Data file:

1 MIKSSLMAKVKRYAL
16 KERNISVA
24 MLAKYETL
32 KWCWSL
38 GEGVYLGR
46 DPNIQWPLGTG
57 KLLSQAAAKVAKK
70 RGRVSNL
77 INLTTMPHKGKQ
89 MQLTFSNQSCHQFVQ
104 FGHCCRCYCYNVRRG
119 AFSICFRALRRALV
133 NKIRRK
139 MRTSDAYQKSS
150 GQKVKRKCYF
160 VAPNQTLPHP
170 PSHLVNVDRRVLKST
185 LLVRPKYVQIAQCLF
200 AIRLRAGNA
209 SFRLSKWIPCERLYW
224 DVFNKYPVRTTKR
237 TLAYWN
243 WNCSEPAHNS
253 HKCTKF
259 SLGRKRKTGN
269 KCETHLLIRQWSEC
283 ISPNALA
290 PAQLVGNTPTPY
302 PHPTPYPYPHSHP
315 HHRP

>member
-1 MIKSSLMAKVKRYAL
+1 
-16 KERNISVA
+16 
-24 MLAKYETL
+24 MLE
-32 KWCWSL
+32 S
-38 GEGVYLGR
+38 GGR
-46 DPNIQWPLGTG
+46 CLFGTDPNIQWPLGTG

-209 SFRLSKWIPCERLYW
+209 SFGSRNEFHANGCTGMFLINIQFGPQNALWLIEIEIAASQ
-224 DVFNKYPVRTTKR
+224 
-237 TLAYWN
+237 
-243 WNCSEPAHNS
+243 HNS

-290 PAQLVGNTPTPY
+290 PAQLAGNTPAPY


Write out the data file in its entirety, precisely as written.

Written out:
1 MIKSSLMAKVKRYAL
16 KERNISVA
24 MLAKYETL
32 KWCWSL
38 GEGVYLGR
46 DPNIQWPLGTG
57 KLLSQAAAKVAKK
70 RGRVSNL
77 INLTTMPHKGKQ
89 MQLTFSNQSCHQFVQ
104 FGHCCRCYCYNVRRG
119 AFSICFRALRRALV
133 NKIRRK
139 MRTSDAYQKSS
150 GQKVKRKCYF
160 VAPNQTLPHP
170 PSHLVNVDRRVLKST
185 LLVRPKYVQIAQCLF
200 AIRLRAGNA
209 SFRLSKWIPCERLYW
224 DVFNKYPVRTTKR
237 TLAYWN
243 WNCSEPAHNS
253 HKCTKF
259 SLGRKRKTGN
269 KCETHLLIRQWSEC
283 ISPNALA
290 PAQLVGNTPTPY
302 PHPTPYPYPHSHP
315 HHRP

>member
-1 MIKSSLMAKVKRYAL
+1 
-16 KERNISVA
+16 
-24 MLAKYETL
+24 MLE
-32 KWCWSL
+32 S
-38 GEGVYLGR
+38 GGR
-46 DPNIQWPLGTG
+46 CLFGTDPNIQWPLGTG

-209 SFRLSKWIPCERLYW
+209 SFGSRNEFHANGCTGMFLINIQFGPQNALWLIEIEIAASQ
-224 DVFNKYPVRTTKR
+224 
-237 TLAYWN
+237 
-243 WNCSEPAHNS
+243 HNS

-290 PAQLVGNTPTPY
+290 PAQLAGNTPAPY